Strategy for Maintenance of HIV suppression with once daily integrase inhibitor +darunavir/ritonavir in children

Can children remain healthy with a new combination of anti-HIV medicines compared with current standard HIV treatment?

What is this study about?

SMILE is a study that will compare two different combinations of HIV medicine.

Taking HIV medicines every day without missing a doses important. This is to stop the virus becoming resistant which can happen if the virus levels in the blood are not kept low. However, some young people experience difficulty in taking several medications every day, particularly if this is more than once a day, and so it is important to find easier ways for children and yound people to take the medicines. There are several different classes of HIV medicines. The older classes may be associated with side effects. it is increasingly important to investigate ways of reducing the possibility of side effects from long term HIV medication.

Newer HIV medicines which can be taken once daily include Prezista® (also called darunavir) which is taken with a small dose of Norvir® (ritonavir) and Tivicay® (dolutegravir). These medicines have been shown to be effective and safe, with few side effects, in adults and children.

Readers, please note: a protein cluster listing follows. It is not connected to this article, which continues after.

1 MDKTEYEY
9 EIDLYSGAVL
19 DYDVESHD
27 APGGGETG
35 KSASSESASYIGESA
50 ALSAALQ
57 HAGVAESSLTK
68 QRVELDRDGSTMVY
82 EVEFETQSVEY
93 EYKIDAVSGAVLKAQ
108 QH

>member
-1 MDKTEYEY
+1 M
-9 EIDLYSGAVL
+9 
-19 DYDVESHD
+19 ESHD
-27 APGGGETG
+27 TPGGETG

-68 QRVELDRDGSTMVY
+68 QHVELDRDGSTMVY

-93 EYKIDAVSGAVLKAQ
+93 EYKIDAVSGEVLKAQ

Using these newer classes of medication may reduce the possibility of side effects which can be caused by long-term use of a particular class of medicine ("nucleoside reverse transcriptase inhibitors" or NRTIs). Some of the older NRTIs are associated with possible long term symptoms, such as fat loss in the face and limbs.

The SMILE study will check if a combination of medicines that does not include an NRTI is as effective and safe for young people as the current standard HIV treatment.

Type of study

Randomised trial

Contact details

Who is funding the study?

The study is receiving funding from Janssen and the PENTA foundation.

When is it taking place?

2016 – 2020

Where is it taking place?

The trial is taking place in hospital clinics in Western and Eastern Europe, South Africa, Thailand, Uganda and Latin America.

Who is included?

300 HIV infected children aged between 12 and 18 years who are currently receiving standard HIV treatment and have a very low (undetectable) level of virus in their blood.